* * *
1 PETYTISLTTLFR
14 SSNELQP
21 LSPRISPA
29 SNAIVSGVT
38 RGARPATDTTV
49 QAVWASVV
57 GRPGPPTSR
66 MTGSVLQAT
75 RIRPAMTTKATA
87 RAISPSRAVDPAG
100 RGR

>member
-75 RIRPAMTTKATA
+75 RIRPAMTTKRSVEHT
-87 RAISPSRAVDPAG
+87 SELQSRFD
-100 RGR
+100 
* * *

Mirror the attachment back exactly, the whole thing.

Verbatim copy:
1 PETYTISLTTLFR
14 SSNELQP
21 LSPRISPA
29 SNAIVSGVT
38 RGARPATDTTV
49 QAVWASVV
57 GRPGPPTSR
66 MTGSVLQAT
75 RIRPAMTTKATA
87 RAISPSRAVDPAG
100 RGR

>member
-75 RIRPAMTTKATA
+75 RIRPAMTTKRSVEHT
-87 RAISPSRAVDPAG
+87 SELQSRFD
-100 RGR
+100 